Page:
Tiles from Bamboo Made Easy

Researchers of the Mariano Marcos State University (MMSU) in Batac, Ilocos Norte developed a simple process that converts the bamboo pole into materials that can be readily used for furniture and handicrafts. Engineered kawayan, or E-kawayan, is an advanced form of bamboo products put together to form a whole new different product kawayan tiles.

The bamboo, known locally as kawayan, grows just about anywhere across the country. Its use can range from making houses, fences, bridges, walking sticks, furniture, chopsticks, food steamers, toys, construction scaffolding, hats, abaci, and various musical instruments. Flooring made of bamboo has become popular throughout the years. Its culms may also be cut and made into vases or tubes, or pipes to transport water or as containers.

Culms, also called the stems, can range in height from a few cm to 40 m, with stem diameters ranging from 1 mm to 30 cm. The stems are joined together by a node. Each node bears one leaf, and may also have one to several side branches.

Kawayan Tiles

Dr. Stanley C. Malab and Jose A. Zafaralla of MMSU developed both the process and the machineries for the development of kawayan tiles, the basic material for manufacturing engineered kawayan products.

Tiles production starts with choosing the finest bamboo trees. The culms are harvested and cut to lengths maximizing the straight portions. The researchers noted that irregularly shaped parts of the pole are cut into not less than 18 inches.

The poles are then split manually with an approximate width of 33mm. The split parts are treated with wood preservatives, boiled, and dried in a bamboo dryer also developed in MMSU and are left to dry for four days. This process improves the slats’ resistance to borer.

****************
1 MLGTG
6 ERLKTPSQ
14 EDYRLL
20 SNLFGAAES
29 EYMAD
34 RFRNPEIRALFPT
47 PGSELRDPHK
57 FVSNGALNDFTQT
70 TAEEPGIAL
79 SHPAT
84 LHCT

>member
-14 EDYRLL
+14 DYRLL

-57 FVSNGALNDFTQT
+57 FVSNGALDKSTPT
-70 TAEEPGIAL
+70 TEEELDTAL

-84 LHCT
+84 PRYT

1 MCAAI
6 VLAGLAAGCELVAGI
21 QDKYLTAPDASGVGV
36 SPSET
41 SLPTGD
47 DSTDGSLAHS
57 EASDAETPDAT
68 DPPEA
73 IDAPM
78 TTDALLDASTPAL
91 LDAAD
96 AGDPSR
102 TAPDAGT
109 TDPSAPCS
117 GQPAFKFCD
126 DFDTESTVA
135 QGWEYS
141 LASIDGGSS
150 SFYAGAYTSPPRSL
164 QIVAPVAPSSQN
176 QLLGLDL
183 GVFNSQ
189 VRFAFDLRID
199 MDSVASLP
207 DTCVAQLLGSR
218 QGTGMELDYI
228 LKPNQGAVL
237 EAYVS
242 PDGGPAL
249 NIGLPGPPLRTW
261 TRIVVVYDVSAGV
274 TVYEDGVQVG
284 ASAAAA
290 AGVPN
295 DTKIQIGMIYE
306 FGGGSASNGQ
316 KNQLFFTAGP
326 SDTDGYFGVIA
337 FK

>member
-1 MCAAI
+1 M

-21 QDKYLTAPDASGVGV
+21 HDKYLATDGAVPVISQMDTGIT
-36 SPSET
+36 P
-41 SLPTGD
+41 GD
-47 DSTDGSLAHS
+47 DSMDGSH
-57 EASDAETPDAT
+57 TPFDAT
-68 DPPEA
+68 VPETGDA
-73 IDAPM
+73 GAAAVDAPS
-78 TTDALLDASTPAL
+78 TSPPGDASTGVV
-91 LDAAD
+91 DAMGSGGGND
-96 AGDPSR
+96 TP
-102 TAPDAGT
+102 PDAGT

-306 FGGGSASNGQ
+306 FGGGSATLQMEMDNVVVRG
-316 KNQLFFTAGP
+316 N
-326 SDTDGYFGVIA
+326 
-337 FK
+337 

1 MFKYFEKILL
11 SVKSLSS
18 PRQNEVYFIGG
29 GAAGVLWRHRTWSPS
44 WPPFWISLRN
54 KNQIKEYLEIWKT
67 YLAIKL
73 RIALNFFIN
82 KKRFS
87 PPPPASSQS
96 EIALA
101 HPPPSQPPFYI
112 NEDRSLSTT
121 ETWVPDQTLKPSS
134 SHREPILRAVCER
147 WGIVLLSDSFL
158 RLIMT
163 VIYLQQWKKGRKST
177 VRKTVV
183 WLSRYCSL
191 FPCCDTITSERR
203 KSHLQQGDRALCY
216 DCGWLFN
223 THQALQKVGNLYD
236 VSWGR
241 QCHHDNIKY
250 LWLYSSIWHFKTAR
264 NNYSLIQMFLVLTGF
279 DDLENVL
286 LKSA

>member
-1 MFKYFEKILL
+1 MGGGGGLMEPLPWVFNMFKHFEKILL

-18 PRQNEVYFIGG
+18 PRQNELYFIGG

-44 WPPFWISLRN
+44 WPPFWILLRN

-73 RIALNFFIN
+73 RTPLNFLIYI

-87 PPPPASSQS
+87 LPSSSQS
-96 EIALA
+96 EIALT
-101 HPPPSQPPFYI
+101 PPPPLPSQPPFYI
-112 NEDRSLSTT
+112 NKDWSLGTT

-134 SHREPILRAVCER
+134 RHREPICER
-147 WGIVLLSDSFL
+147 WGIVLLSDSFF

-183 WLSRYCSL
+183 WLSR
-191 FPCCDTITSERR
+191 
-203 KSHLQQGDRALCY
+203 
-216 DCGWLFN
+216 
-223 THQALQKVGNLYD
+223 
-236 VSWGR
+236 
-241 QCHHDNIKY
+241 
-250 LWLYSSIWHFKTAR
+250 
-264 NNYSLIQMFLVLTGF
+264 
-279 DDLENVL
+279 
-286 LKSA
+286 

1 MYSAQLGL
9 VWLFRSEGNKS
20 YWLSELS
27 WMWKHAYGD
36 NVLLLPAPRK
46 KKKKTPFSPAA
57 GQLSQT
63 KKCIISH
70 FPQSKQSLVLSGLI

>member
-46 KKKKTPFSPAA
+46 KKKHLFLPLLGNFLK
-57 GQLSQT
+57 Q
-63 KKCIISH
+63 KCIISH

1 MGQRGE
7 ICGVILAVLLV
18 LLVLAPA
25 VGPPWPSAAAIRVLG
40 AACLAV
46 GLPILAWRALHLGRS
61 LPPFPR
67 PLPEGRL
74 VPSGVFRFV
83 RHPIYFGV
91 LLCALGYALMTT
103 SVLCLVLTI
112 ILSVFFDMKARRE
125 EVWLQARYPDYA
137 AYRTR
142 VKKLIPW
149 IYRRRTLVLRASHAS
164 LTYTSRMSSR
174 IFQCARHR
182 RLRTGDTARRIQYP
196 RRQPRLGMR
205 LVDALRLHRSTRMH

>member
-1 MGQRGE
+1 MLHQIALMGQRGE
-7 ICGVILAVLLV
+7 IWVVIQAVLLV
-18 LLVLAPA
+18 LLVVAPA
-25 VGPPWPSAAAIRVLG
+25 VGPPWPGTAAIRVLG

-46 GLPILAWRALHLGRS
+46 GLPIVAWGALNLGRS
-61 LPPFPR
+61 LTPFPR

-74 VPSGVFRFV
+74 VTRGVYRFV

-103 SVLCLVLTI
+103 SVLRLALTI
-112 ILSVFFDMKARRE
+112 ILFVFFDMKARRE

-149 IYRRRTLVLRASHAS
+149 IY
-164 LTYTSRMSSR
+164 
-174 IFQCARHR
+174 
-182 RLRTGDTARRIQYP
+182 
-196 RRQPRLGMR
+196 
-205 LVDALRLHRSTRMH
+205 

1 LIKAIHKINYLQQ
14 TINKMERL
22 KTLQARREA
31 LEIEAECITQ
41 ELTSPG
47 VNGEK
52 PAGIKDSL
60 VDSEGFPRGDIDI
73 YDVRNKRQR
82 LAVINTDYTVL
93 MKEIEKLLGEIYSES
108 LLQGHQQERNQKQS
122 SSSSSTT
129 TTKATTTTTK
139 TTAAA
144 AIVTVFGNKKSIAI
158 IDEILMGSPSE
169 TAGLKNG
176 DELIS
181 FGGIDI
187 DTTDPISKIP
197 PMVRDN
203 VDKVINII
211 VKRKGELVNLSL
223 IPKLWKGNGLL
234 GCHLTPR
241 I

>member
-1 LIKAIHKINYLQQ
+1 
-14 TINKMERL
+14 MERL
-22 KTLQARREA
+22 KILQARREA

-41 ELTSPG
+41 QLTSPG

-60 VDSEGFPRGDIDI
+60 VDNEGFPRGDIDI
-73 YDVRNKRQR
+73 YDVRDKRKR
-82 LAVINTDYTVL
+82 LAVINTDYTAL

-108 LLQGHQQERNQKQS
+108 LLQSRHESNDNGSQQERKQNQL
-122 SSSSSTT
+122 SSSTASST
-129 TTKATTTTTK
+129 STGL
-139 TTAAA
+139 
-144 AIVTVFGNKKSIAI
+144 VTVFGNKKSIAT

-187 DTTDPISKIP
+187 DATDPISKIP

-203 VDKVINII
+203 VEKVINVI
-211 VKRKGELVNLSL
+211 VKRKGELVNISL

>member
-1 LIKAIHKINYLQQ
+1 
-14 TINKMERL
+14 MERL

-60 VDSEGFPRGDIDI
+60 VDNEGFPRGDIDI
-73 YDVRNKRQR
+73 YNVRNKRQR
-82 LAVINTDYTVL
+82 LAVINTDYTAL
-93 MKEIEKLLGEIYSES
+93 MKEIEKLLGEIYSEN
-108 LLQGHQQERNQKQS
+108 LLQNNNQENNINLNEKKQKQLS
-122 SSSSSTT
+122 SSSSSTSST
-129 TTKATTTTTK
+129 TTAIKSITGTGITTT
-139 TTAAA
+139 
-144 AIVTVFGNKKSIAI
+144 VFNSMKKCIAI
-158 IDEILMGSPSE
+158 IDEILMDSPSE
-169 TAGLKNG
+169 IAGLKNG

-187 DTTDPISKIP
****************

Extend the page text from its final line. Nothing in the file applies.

MMSU also developed the Kawayan Tile Machine, for the shaping of slats into desired width and thickness. Flooring made of bamboo pieces are steamed, flattened, glued together, finished, and cut. The bamboo slats, after they are treated and dried, are joined together in the machine to minimize gaps after gluing them together.

The laminated slats are sorted to minimize apparent color differences. The laminates are cold-pressed at 150 kg/m2 vertical and 5 kg/m2 side pressures. This is done for three hours. For making planks, the slats are applied with white glue commonly found in local hardwares. The semi-finished products are smoothened through a sanding machine.

The researchers noted that the process and machines they developed were able to maximize the utilization of bamboo, even its most unwanted part.

For more information, contact:

Bureau of Agricultural Research
Department of Agriculture
3/F RDMIC Bldg., Visayas Ave.
cor. Elliptical Rd., Diliman Quezon City 1104

Trunklines: 928-8505 or 927-0226
Local Nos. 2043, 2042, 2044
E-mail: [email protected]
Web: www.bar.gov.ph

Dept. of Science and Technology
Rm. 303 DOST Bldg., DOST Complex,
Gen. Santos Ave., Bicutan, Taguig City 1631
Telephone Nos: (632) 837-20-71 to 82
Web: www.dost.gov.ph

author: Maria Lizbeth Severa J. Baroña of www.bar.gov.ph

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